Understanding how water resources vary in response to climate at different temporal and spatial scales is crucial to inform long-term management. Climate change impacts and induced trends may indeed be substantially modulated by low-frequency (multi-year) variations, whose strength varies in time and space, with large consequences for risk forecasting systems. In this study, we present a spatial classification of precipitation, temperature, and discharge variability in France, based on a fuzzy clustering and wavelet spectra of 152 near-natural watersheds between 1958 and 2008. We also explore phase-phase and phase-amplitude causal interactions between timescales of each homogeneous region. A total of three significant timescales of variability are found in precipitation, temperature, and discharge, i.e., 1, 2-4, and 5-8 years. The magnitude of these timescales of variability is, however, not constant over the different regions. For instance, southern regions are markedly different from other regions, with much lower (5-8 years) variability and much larger (2-4 years) variability. Several temporal changes in precipitation, temperature, and discharge variability are identified during the 1980s and 1990s. Notably, in the southern regions of France, we note a decrease in annual temperature variability in the mid 1990s. Investigating cross-scale interactions, our study reveals causal and bi-directional relationships between higher- and lower-frequency variability, which may feature interactions within the coupled land-ocean-atmosphere systems. Interestingly, however, even though time frequency patterns (occurrence and timing of timescales of variability) were similar between regions, cross-scale interactions are far much complex, differ between regions, and are not systematically transferred from climate (precipitation and temperature) to hydrological variability (discharge). Phase-amplitude interactions are indeed absent in discharge variability, although significant phase-amplitude interactions are found in precipitation and temperature. This suggests that watershed characteristics cancel the negative feedback systems found in precipitation and temperature. This study allows for a multi-timescale representation of hydroclimate variability in France and provides unique insight into the complex nonlinear dynamics of this variability and its predictability.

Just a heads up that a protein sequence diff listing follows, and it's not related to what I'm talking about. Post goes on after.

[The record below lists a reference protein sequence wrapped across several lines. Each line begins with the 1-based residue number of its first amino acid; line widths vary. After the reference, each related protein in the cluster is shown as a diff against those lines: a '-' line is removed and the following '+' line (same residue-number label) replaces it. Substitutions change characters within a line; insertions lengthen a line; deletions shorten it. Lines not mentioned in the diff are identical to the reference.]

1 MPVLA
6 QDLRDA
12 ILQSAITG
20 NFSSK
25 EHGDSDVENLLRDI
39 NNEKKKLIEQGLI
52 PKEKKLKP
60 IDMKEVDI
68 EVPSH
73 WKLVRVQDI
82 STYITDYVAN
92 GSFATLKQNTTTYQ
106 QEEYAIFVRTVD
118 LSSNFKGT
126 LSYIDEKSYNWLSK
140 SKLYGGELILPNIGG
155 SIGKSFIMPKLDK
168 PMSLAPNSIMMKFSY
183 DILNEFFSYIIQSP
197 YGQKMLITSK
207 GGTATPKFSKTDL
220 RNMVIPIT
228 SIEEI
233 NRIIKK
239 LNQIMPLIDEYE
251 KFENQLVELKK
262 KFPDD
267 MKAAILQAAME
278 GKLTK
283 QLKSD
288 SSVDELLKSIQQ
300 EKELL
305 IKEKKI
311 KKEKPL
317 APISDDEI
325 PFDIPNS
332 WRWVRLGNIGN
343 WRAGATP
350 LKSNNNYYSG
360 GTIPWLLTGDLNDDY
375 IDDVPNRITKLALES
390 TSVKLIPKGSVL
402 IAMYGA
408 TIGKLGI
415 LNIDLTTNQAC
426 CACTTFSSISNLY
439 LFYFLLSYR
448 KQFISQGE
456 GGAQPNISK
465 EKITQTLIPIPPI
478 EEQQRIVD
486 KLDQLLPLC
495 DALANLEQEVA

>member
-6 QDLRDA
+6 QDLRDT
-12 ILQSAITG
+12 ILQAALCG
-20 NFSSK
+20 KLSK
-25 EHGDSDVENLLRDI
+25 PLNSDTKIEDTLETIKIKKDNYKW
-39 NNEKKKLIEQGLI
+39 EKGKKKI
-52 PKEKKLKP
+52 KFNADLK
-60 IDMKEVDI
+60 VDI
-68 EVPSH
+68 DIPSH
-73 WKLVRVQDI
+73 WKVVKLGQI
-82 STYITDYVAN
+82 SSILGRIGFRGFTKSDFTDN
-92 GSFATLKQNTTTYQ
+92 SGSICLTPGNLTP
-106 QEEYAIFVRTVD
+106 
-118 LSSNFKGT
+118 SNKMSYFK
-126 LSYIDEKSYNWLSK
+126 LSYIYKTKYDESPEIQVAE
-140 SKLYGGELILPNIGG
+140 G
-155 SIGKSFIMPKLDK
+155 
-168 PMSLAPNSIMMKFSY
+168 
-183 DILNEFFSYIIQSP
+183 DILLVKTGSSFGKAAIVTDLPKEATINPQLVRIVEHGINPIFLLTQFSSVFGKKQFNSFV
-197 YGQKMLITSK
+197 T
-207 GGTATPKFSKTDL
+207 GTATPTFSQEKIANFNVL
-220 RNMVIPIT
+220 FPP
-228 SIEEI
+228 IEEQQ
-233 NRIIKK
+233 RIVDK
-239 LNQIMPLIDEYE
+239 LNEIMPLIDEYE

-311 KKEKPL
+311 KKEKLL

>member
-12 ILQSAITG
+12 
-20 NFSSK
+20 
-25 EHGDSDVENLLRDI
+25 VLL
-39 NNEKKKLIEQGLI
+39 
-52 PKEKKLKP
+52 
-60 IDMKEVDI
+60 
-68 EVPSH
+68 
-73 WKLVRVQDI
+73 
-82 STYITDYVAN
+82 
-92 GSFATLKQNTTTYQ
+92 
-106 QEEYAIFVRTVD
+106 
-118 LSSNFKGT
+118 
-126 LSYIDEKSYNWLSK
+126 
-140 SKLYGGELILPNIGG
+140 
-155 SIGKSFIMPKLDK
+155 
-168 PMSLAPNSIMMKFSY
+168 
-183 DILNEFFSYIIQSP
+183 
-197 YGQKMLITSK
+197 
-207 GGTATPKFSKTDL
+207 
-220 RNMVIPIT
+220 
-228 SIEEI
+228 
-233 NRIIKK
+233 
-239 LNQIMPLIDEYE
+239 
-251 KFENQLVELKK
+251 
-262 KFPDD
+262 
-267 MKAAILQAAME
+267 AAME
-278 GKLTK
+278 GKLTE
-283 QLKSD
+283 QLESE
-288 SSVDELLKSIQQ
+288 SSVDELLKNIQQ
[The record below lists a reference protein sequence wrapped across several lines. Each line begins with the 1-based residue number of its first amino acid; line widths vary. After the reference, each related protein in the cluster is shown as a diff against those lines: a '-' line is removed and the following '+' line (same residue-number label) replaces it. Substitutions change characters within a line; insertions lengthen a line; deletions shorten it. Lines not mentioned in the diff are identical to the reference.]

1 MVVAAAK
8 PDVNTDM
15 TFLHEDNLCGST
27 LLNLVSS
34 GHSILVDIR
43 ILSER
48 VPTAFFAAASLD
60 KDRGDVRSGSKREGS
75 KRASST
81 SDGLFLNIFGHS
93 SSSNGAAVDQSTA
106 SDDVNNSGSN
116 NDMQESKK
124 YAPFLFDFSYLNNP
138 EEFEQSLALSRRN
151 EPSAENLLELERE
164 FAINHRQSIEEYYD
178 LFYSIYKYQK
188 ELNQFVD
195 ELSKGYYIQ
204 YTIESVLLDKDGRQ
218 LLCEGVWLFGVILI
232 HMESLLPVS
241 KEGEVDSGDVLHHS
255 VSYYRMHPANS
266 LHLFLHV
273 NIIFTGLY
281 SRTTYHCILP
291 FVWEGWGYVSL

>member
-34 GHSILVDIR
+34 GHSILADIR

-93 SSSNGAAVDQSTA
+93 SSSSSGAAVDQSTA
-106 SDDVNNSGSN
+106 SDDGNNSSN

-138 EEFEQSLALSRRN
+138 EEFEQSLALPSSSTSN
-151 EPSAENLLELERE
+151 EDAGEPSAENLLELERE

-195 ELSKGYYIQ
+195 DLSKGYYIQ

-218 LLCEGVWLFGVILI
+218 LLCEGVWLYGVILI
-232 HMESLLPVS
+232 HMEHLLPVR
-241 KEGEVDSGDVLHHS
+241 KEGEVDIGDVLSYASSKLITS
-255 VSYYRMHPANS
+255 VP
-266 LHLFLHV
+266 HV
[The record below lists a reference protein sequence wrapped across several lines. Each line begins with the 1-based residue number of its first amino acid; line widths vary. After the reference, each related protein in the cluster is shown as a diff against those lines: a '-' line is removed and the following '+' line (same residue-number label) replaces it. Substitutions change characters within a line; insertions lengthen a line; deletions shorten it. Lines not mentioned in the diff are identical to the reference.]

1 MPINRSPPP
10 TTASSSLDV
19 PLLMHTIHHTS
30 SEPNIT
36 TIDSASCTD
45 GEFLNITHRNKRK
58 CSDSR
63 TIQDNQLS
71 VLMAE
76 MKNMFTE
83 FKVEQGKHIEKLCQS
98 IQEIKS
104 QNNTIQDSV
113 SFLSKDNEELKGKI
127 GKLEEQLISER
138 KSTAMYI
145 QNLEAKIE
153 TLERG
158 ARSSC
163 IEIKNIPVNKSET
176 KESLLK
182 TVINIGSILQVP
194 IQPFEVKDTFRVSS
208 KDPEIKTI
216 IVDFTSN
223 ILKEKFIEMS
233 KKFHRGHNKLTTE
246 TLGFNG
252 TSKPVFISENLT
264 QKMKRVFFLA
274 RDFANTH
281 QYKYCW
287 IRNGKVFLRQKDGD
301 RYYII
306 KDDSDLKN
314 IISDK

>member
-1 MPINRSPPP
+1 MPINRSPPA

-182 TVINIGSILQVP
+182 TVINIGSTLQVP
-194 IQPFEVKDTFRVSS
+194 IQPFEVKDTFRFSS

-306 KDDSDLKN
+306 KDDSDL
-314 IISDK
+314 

Bibliographical noteFunding Information:
The authors would like to thank Nikola Jajcay, for his support with the adaptation of the Conditional Mutual Information algorithm (pyclits) to our context. The authors would also like to thank the Centre Regional Informatique et d'Applications Numeriques de Normandie (CRIANN), for providing the HPC environment needed for all computations. This research work is part of a contribution to the EURO-Friend group 2.
© 2021 Manuel Fossa et al.
ASJC Scopus subject areas
- Water Science and Technology
- Earth and Planetary Sciences (miscellaneous)